posted on Jan, 14 2019 @ 11:07 AM
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originally posted by: TheRedneck
Eminent Domain does not apply to non-real property. It only applies to real property. That's what makes it a strawman.


No, it doesn't make it a straw man. A straw man is when you misrepresent someone else's position, then argue against that misrepresentation instead of addressing what they're actually saying... exactly what you're doing right now.

Like I said "It's not about addressing eminent domain declared without the use of a National Emergency." which is exactly what you're debating right now. Arguing the isolated notion of eminent domain itself.

Perhaps I should have been more specific. What I'm talking about is the combination of three conditions being met together. Seizure of personal/private property under specific conditions. Instances of eminent domain could possibly fall under half of that umbrella (if the instance were done under a National Emergency declared to fulfill a pet policy) since it seizes private property, but the guns seized in Kartina were not seized by eminent domain, and the Emergency wasn't declared to enact a campaign promise/pet policy, so even Katrina (while concerning on its own) did not set the dangerous precedent that concerns me now.


originally posted by: TheRedneck
The guns seized during Katrina (thank you for the verification... my mind wants to reject that cluster) were not seized under Eminent Domain. They were not seized under Federal policy at all, actually... that was state agencies that implemented the seizures.


I never claimed eminent domain was used to seize the guns in Katrina, nor was that emergency declared for the purpose of a pet policy. smh


originally posted by: TheRedneck
For the record, I was one of those who adamantly opposed the seizures.


As did I.



originally posted by: TheRedneck
My point is, this does not set any precedent. It has been done before, and even the circumstances you mention as dire potentials have also occurred. We already have precedents.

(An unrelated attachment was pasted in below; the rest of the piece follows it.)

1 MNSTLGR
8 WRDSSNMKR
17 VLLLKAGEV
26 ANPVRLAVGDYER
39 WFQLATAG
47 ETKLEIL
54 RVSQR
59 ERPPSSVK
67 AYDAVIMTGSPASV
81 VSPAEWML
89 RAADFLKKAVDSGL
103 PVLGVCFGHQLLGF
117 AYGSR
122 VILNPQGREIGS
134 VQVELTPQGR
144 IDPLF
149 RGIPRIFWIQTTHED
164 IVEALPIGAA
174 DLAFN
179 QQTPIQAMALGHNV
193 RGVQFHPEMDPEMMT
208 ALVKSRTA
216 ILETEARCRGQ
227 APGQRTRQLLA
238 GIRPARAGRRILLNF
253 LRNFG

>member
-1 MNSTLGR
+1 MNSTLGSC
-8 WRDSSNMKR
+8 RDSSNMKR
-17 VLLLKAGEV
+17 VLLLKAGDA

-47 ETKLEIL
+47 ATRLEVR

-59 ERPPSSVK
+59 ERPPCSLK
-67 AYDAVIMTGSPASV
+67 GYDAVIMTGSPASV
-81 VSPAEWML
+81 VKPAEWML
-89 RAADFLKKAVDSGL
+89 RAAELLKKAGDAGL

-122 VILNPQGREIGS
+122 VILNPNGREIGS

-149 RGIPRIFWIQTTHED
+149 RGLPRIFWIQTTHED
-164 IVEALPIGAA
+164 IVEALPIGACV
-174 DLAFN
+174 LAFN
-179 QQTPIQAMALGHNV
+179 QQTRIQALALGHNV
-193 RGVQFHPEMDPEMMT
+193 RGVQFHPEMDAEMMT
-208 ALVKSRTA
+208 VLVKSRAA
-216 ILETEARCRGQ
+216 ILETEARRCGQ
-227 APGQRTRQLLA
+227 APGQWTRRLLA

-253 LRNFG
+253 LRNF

Yes it would, no it hasn't, and no we don't.

I'm talking about the combination of A, B, and C into a dangerous "perfect storm" of sorts, and meanwhile you're claiming, "but A happened in isolation so the precedent has been set", "but B happened in isolation so the precedent has been set", or "but C happened in isolation so the precedent has been set".

Katrina is probably one of the closest examples of what is concerning me now because it did meet two of the three criteria I'm referring to (seizure of property, while under a National Emergency), but it doesn't set the precedent of all three together (the emergency was declared for a hurricane, not for a pet policy/campaign promise).


originally posted by: TheRedneck
Those were both someone's pet projects. Both had intense opposition.


I'm not aware of Presidents declaring National Emergencies for TVA, or the interstate highway system to be built. Those don't set the precedent I'm concerned about.

Again, I'm concerned with setting the precedent of declaring a national emergency to enact a pet policy that seizes private/personal property.

There are three conditions there to be met, and as of yet no one has provided a prior precedent that meets those three conditions because it hasn't been set yet.





edit on 1/14/19 by redmage because: (no reason given)



posted on Jan, 14 2019 @ 11:12 AM
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a reply to: Xtrozero


Diverting funds.. You act like someone will starve or go unsupported in another emergency, and that would not happen, so if the President diverts funds from whatever, it is his right and it will not effect anything else, so you are trying to make an issue from a non-issue.

In one sense, that could actually happen: someone might go hungry because of the diversion of funds. I truly believe Trump has resisted declaring a National Emergency because he wants the construction jobs from the wall in the economy. If he uses the military, that won't happen. So yeah, some poor soul could go hungry because there wasn't a job for him.

Of course, that is the opposite of Trump's fault if I am right. It's Congress' fault for keeping the money instead of letting it be used.

TheRedneck



posted on Jan, 14 2019 @ 11:22 AM